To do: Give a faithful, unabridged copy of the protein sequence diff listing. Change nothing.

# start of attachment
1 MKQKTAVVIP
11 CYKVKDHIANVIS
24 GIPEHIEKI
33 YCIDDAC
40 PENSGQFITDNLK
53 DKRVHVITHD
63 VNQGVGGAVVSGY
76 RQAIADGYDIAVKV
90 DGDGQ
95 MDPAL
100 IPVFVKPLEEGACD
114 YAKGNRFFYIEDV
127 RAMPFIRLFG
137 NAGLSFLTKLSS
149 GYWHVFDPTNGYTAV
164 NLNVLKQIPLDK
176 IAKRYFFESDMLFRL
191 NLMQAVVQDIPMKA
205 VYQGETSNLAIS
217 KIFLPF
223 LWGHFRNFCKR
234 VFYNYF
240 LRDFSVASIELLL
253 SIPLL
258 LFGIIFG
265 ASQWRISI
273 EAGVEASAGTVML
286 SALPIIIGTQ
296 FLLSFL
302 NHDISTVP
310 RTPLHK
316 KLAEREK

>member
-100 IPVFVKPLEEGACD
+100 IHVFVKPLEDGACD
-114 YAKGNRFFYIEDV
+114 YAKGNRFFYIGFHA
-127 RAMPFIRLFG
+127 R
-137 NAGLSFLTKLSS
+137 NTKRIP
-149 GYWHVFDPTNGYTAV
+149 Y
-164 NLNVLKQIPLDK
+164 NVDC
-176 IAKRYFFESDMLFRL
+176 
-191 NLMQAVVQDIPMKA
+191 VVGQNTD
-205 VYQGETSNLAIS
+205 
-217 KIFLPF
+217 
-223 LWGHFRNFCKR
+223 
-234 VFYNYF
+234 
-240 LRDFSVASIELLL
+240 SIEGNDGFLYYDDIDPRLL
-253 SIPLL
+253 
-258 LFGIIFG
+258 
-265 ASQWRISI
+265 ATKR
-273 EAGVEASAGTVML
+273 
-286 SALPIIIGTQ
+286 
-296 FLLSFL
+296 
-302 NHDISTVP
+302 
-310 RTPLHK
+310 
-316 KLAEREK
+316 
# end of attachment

1 MKQKTAVVIP
11 CYKVKDHIANVIS
24 GIPEHIEKI
33 YCIDDAC
40 PENSGQFITDNLK
53 DKRVHVITHD
63 VNQGVGGAVVSGY
76 RQAIADGYDIAVKV
90 DGDGQ
95 MDPAL
100 IPVFVKPLEEGACD
114 YAKGNRFFYIEDV
127 RAMPFIRLFG
137 NAGLSFLTKLSS
149 GYWHVFDPTNGYTAV
164 NLNVLKQIPLDK
176 IAKRYFFESDMLFRL
191 NLMQAVVQDIPMKA
205 VYQGETSNLAIS
217 KIFLPF
223 LWGHFRNFCKR
234 VFYNYF
240 LRDFSVASIELLL
253 SIPLL
258 LFGIIFG
265 ASQWRISI
273 EAGVEASAGTVML
286 SALPIIIGTQ
296 FLLSFL
302 NHDISTVP
310 RTPLHK
316 KLAEREK

>member
-100 IPVFVKPLEEGACD
+100 IHVFVKPLEDGACD
-114 YAKGNRFFYIEDV
+114 YAKGNRFFYIGFHA
-127 RAMPFIRLFG
+127 R
-137 NAGLSFLTKLSS
+137 NTKRIP
-149 GYWHVFDPTNGYTAV
+149 Y
-164 NLNVLKQIPLDK
+164 NVDC
-176 IAKRYFFESDMLFRL
+176 
-191 NLMQAVVQDIPMKA
+191 VVGQNTD
-205 VYQGETSNLAIS
+205 
-217 KIFLPF
+217 
-223 LWGHFRNFCKR
+223 
-234 VFYNYF
+234 
-240 LRDFSVASIELLL
+240 SIEGNDGFLYYDDIDPRLL
-253 SIPLL
+253 
-258 LFGIIFG
+258 
-265 ASQWRISI
+265 ATKR
-273 EAGVEASAGTVML
+273 
-286 SALPIIIGTQ
+286 
-296 FLLSFL
+296 
-302 NHDISTVP
+302 
-310 RTPLHK
+310 
-316 KLAEREK
+316 